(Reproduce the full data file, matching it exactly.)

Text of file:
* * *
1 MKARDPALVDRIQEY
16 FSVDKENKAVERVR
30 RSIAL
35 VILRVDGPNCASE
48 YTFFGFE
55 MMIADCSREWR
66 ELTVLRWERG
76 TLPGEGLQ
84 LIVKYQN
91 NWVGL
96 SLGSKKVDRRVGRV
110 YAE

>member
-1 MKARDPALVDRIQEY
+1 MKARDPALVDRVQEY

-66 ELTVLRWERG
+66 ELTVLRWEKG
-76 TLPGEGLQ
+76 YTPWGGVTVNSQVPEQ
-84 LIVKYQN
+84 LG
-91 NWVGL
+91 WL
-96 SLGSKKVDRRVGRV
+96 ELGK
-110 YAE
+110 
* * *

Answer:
1 MKARDPALVDRIQEY
16 FSVDKENKAVERVR
30 RSIAL
35 VILRVDGPNCASE
48 YTFFGFE
55 MMIADCSREWR
66 ELTVLRWERG
76 TLPGEGLQ
84 LIVKYQN
91 NWVGL
96 SLGSKKVDRRVGRV
110 YAE

>member
-1 MKARDPALVDRIQEY
+1 MKARDPALVDRVQEY

-66 ELTVLRWERG
+66 ELTVLRWEKG
-76 TLPGEGLQ
+76 YTPWGGVTVNSQVPEQ
-84 LIVKYQN
+84 LG
-91 NWVGL
+91 WL
-96 SLGSKKVDRRVGRV
+96 ELGK
-110 YAE
+110 